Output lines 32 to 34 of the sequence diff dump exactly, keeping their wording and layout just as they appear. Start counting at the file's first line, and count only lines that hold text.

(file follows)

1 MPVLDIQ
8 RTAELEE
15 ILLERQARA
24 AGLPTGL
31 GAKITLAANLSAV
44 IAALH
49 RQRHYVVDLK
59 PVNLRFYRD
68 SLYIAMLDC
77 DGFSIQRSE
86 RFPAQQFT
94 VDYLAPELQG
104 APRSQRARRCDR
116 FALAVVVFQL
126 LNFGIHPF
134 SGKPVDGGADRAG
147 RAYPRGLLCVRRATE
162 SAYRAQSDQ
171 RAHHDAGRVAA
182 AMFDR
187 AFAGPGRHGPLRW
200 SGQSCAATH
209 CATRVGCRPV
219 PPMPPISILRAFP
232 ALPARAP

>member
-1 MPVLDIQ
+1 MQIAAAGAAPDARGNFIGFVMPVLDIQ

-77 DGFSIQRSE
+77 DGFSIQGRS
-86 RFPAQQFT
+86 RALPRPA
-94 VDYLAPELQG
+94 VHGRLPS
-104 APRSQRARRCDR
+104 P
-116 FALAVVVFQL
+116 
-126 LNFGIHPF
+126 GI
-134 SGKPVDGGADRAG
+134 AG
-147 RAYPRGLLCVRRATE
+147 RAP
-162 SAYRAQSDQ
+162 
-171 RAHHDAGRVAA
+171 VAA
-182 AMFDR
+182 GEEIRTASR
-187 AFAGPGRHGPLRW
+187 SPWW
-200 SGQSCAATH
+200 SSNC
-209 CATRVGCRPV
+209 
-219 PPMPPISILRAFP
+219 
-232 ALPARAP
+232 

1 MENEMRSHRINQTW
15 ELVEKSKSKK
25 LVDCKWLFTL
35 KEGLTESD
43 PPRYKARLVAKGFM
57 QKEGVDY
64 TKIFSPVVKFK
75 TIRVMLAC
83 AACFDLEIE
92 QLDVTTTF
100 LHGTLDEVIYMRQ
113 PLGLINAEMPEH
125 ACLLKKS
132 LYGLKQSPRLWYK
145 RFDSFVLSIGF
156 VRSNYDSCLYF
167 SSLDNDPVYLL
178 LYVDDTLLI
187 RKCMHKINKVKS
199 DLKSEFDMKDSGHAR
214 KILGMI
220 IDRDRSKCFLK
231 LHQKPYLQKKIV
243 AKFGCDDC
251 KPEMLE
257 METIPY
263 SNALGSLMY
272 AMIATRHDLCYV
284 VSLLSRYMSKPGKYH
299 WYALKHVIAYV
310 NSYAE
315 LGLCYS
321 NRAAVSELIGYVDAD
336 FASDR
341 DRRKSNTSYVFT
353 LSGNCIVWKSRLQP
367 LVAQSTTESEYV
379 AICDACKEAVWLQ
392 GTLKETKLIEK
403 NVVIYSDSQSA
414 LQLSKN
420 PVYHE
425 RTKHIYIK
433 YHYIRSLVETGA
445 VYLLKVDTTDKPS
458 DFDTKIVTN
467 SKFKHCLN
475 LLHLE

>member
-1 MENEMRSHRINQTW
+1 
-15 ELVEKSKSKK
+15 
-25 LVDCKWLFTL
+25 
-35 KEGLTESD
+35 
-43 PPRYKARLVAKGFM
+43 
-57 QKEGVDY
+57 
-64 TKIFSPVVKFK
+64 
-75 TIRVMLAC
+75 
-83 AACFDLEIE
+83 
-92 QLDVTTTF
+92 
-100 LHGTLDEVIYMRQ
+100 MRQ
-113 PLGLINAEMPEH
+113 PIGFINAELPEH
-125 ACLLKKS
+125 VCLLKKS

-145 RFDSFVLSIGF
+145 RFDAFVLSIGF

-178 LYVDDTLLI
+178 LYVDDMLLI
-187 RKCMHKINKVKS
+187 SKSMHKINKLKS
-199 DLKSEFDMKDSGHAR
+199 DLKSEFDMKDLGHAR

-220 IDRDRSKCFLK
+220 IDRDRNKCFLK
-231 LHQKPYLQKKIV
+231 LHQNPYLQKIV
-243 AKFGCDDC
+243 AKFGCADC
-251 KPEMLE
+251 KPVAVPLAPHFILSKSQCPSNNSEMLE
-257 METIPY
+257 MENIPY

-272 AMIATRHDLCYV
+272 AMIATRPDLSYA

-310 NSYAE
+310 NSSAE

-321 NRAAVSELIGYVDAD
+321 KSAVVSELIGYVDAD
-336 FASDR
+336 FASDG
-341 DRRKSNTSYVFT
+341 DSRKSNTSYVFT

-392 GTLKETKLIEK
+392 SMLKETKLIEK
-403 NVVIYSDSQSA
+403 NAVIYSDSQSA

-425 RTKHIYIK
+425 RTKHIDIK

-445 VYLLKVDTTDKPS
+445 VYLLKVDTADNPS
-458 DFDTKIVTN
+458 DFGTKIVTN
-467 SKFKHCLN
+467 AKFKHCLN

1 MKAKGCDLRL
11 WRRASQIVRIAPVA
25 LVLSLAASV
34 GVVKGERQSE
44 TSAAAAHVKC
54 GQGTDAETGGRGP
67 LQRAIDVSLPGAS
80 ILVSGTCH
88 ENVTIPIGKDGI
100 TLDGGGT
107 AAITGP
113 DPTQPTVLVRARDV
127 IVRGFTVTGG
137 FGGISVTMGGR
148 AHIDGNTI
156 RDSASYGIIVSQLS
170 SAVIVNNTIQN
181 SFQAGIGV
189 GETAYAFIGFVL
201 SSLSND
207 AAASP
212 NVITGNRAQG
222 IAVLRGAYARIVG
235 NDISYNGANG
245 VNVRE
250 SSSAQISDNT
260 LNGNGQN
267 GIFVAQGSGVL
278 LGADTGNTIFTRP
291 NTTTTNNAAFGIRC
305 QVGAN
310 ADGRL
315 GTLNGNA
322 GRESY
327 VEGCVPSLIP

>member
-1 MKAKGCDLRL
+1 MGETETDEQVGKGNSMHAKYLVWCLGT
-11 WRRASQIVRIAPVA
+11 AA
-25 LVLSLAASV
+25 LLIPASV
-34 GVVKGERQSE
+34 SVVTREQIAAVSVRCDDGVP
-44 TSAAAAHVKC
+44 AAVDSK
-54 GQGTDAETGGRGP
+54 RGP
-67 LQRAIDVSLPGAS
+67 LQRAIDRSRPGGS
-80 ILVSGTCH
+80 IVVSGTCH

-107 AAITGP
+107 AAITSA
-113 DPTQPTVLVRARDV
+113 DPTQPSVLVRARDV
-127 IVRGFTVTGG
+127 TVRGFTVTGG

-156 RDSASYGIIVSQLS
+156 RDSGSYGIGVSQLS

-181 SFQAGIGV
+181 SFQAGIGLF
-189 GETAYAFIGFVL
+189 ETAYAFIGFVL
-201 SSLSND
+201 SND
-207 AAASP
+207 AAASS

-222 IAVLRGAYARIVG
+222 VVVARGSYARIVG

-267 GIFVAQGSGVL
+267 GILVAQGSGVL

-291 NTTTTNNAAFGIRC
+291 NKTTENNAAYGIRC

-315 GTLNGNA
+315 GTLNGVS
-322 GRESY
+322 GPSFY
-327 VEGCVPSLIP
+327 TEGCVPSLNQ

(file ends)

+86 RALPRPA
-94 VDYLAPELQG
+94 VHGRLPS